Landmark Commonwealth pact to counter climate impact as urban populations set to double
Posted: 5th July 2023
A landmark agreement has been made that will enable vital knowledge and expertise to be shared between Commonwealth countries to address the twin global challenges of rapid urbanisation and environmental degradation.
The agreement has been signed by 10 members of the Commonwealth Association of Architects (CAA) representing national architecture professional bodies in Commonwealth countries across five continents. The initiative seeks to ensure that all member countries, particularly those experiencing the fastest expansion of their towns and cities and facing the most urgent climate-related threats, are adequately equipped with the capacity and skills to create inclusive, safe, resilient, and sustainable urban areas.
The CAA warns that, unless currents trends are reversed, rapid urbanisation will have a devastating impact on our eco-systems, with serious social, economic, and environmental consequences, especially for coastal cities, and cities in small island developing states.
Led by the CAA and developed in partnership with the Royal Institute of British Architects (RIBA), the agreement – consisting of a Memorandum of Understanding – underlines the central role that built environment professionals can play in developing solutions to global sustainability challenges.
The initiative highlights that:
- Cities already consume more than two thirds of the world’s energy and account for more than 70% of all carbon emissions.
- Over the next 30 years the populations of cities in Commonwealth countries are expected to double from one billion to two billion people, accounting for nearly 50% of the forecasted growth in the world’s urban population by 2050.
- With 95% of the cities most at risk from climate change located in Africa and Asia, many Commonwealth countries are among those most vulnerable to climate change impact.
- Many of the countries urbanising most rapidly, suffer a critical lack of built environment capacity and expertise. For example, Uganda, only has around 250 architects and 100 planners, despite having a population of 48 million, urbanising at a rate of over 6% per year. By comparison, the UK has 41,500 architects and 22,000 planners and a population of 67 million, urbanising at a rate of 1% a year.
- This lack of professional capacity is often coupled with a lack of capacity in education and weaknesses in areas such as planning and building codes, especially in the public sector and in secondary cities where most urban dwellers live.
To counter this, the CAA-led initiative will use the Commonwealth and its networks, focusing most urgently on countries facing the most immediate challenges. Activities will include collaboration to develop capacity in areas including policy and legislation, learning and development, and urban planning and design. It will aim to increase professional competency and climate literacy in sustainable urbanisation and climate action.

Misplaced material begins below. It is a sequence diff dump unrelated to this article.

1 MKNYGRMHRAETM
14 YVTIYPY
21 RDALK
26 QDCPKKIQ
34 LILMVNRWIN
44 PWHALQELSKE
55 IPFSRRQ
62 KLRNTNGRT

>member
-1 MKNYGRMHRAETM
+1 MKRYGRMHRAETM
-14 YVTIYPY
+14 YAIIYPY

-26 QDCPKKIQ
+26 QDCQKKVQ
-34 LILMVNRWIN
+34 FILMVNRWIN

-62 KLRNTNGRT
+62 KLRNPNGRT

The initiative will also support advocacy for those countries in greatest need, while encouraging national governments and donors to offer assistance and investment. It is hoped that this will increase the pipeline of sustainable building projects that are also financially viable and beneficial to local communities.
Designed to facilitate a dynamic exchange between the signatory organisations, the agreement recognises that some commonwealth countries are already dealing with the direct impacts of climate change that others are likely to face in years or decades to come.
The list of founding signatory organisations is as follows:
- Architectural Association of Kenya (AAK)
- Antigua & Barbuda Institute of Architects (ABIA)
- Australian Institute of Architects (RAIA)
- Barbados Institute of Architects (BIA)
- Institute of Architects Bangladesh (IAB)
- Institute of Architects Pakistan (IAP)
- Royal Architectural Institute of Canada (RAIC)
- Royal Institute of British Architects (RIBA)
- Trinidad & Tobago Institute of Architects (TTIA)
- Uganda Society of Architects (USA)
All CAA Member Organisations have been invited to become signatories.
Royal Institute of British Architects, Chief Executive Dr Valerie Vaughan-Dick MBE said:
“Architects and other built environment professionals have a fundamental role to play in tackling the climate emergency. Our towns and cities are key contributors to carbon emissions, but also places where creative sustainable solutions can and must be realised.
As an institute with global reach, we at RIBA have a responsibility to use every tool at our disposal to address climate change - both in the UK and beyond. This partnership, led by the CAA, is an excellent example of how we, and our counterparts across the world, can use our knowledge, expertise, and influence to make a material difference. And we are equally committed to learning from other countries who are already facing the impacts of climate change, as we all must adapt to the realities of a warmer planet.”
Read the Memorandum of Understanding.
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